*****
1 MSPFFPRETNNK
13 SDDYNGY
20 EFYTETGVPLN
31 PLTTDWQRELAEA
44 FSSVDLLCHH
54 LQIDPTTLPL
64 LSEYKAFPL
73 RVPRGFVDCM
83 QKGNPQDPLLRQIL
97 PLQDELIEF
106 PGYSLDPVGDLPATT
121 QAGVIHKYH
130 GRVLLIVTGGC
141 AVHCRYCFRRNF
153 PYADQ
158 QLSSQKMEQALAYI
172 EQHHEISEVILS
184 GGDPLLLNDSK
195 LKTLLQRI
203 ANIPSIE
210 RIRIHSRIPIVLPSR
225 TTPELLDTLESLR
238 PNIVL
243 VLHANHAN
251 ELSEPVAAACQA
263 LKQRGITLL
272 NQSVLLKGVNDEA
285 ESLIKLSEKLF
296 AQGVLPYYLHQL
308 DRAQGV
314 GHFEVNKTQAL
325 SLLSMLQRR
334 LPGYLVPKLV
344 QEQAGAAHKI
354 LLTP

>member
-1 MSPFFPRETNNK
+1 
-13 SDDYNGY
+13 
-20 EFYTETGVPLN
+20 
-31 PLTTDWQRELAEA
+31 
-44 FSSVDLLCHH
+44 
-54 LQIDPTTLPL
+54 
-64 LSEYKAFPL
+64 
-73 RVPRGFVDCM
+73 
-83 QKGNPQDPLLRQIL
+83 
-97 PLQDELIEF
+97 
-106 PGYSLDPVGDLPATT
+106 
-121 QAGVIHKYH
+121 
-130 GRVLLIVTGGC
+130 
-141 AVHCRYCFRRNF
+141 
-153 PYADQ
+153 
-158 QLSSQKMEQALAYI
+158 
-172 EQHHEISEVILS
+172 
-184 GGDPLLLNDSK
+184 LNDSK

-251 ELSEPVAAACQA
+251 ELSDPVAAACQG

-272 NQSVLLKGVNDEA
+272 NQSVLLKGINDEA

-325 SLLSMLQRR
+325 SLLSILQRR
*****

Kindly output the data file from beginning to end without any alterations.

1 MSPFFPRETNNK
13 SDDYNGY
20 EFYTETGVPLN
31 PLTTDWQRELAEA
44 FSSVDLLCHH
54 LQIDPTTLPL
64 LSEYKAFPL
73 RVPRGFVDCM
83 QKGNPQDPLLRQIL
97 PLQDELIEF
106 PGYSLDPVGDLPATT
121 QAGVIHKYH
130 GRVLLIVTGGC
141 AVHCRYCFRRNF
153 PYADQ
158 QLSSQKMEQALAYI
172 EQHHEISEVILS
184 GGDPLLLNDSK
195 LKTLLQRI
203 ANIPSIE
210 RIRIHSRIPIVLPSR
225 TTPELLDTLESLR
238 PNIVL
243 VLHANHAN
251 ELSEPVAAACQA
263 LKQRGITLL
272 NQSVLLKGVNDEA
285 ESLIKLSEKLF
296 AQGVLPYYLHQL
308 DRAQGV
314 GHFEVNKTQAL
325 SLLSMLQRR
334 LPGYLVPKLV
344 QEQAGAAHKI
354 LLTP

>member
-1 MSPFFPRETNNK
+1 
-13 SDDYNGY
+13 
-20 EFYTETGVPLN
+20 
-31 PLTTDWQRELAEA
+31 
-44 FSSVDLLCHH
+44 
-54 LQIDPTTLPL
+54 
-64 LSEYKAFPL
+64 
-73 RVPRGFVDCM
+73 
-83 QKGNPQDPLLRQIL
+83 
-97 PLQDELIEF
+97 
-106 PGYSLDPVGDLPATT
+106 
-121 QAGVIHKYH
+121 
-130 GRVLLIVTGGC
+130 
-141 AVHCRYCFRRNF
+141 
-153 PYADQ
+153 
-158 QLSSQKMEQALAYI
+158 
-172 EQHHEISEVILS
+172 
-184 GGDPLLLNDSK
+184 LNDSK

-251 ELSEPVAAACQA
+251 ELSDPVAAACQG

-272 NQSVLLKGVNDEA
+272 NQSVLLKGINDEA

-325 SLLSMLQRR
+325 SLLSILQRR